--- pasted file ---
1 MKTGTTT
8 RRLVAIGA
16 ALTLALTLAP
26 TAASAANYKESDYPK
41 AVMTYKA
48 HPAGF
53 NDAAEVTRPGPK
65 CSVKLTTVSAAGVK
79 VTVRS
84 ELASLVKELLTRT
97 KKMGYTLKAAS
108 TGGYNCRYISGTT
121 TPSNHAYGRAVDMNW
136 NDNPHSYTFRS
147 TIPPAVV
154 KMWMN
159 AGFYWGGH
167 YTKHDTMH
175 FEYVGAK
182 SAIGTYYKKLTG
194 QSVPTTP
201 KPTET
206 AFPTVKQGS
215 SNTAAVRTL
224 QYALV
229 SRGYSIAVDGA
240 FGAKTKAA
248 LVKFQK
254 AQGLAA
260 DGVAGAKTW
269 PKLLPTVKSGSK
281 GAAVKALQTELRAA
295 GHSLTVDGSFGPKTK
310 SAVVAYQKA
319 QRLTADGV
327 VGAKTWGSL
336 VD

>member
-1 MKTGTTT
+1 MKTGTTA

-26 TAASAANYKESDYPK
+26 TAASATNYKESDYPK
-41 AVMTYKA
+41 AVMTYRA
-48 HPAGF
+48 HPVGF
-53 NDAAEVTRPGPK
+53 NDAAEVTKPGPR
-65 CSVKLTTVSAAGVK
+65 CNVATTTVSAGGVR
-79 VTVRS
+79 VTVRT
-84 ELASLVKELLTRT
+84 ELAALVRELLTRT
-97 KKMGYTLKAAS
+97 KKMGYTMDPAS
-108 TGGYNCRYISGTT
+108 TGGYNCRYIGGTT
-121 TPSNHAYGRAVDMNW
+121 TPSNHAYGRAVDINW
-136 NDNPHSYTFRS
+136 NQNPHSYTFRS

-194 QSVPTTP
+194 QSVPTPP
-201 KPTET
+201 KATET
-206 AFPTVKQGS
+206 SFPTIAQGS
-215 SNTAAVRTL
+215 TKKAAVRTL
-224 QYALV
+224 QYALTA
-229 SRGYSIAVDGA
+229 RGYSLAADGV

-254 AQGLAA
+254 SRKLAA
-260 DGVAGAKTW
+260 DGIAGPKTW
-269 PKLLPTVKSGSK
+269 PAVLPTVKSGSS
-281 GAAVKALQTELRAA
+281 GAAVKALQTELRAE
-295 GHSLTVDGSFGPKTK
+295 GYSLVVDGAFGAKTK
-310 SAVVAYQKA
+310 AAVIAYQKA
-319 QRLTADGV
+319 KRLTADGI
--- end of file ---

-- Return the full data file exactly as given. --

1 MKTGTTT
8 RRLVAIGA
16 ALTLALTLAP
26 TAASAANYKESDYPK
41 AVMTYKA
48 HPAGF
53 NDAAEVTRPGPK
65 CSVKLTTVSAAGVK
79 VTVRS
84 ELASLVKELLTRT
97 KKMGYTLKAAS
108 TGGYNCRYISGTT
121 TPSNHAYGRAVDMNW
136 NDNPHSYTFRS
147 TIPPAVV
154 KMWMN
159 AGFYWGGH
167 YTKHDTMH
175 FEYVGAK
182 SAIGTYYKKLTG
194 QSVPTTP
201 KPTET
206 AFPTVKQGS
215 SNTAAVRTL
224 QYALV
229 SRGYSIAVDGA
240 FGAKTKAA
248 LVKFQK
254 AQGLAA
260 DGVAGAKTW
269 PKLLPTVKSGSK
281 GAAVKALQTELRAA
295 GHSLTVDGSFGPKTK
310 SAVVAYQKA
319 QRLTADGV
327 VGAKTWGSL
336 VD

>member
-1 MKTGTTT
+1 MKTGTTA

-26 TAASAANYKESDYPK
+26 TAASATNYKESDYPK
-41 AVMTYKA
+41 AVMTYRA
-48 HPAGF
+48 HPVGF
-53 NDAAEVTRPGPK
+53 NDAAEVTKPGPR
-65 CSVKLTTVSAAGVK
+65 CNVATTTVSAGGVR
-79 VTVRS
+79 VTVRT
-84 ELASLVKELLTRT
+84 ELAALVRELLTRT
-97 KKMGYTLKAAS
+97 KKMGYTMDPAS
-108 TGGYNCRYISGTT
+108 TGGYNCRYIGGTT
-121 TPSNHAYGRAVDMNW
+121 TPSNHAYGRAVDINW
-136 NDNPHSYTFRS
+136 NQNPHSYTFRS

-194 QSVPTTP
+194 QSVPTPP
-201 KPTET
+201 KATET
-206 AFPTVKQGS
+206 SFPTIAQGS
-215 SNTAAVRTL
+215 TKKAAVRTL
-224 QYALV
+224 QYALTA
-229 SRGYSIAVDGA
+229 RGYSLAADGV

-254 AQGLAA
+254 SRKLAA
-260 DGVAGAKTW
+260 DGIAGPKTW
-269 PKLLPTVKSGSK
+269 PAVLPTVKSGSS
-281 GAAVKALQTELRAA
+281 GAAVKALQTELRAE
-295 GHSLTVDGSFGPKTK
+295 GYSLVVDGAFGAKTK
-310 SAVVAYQKA
+310 AAVIAYQKA
-319 QRLTADGV
+319 KRLTADGI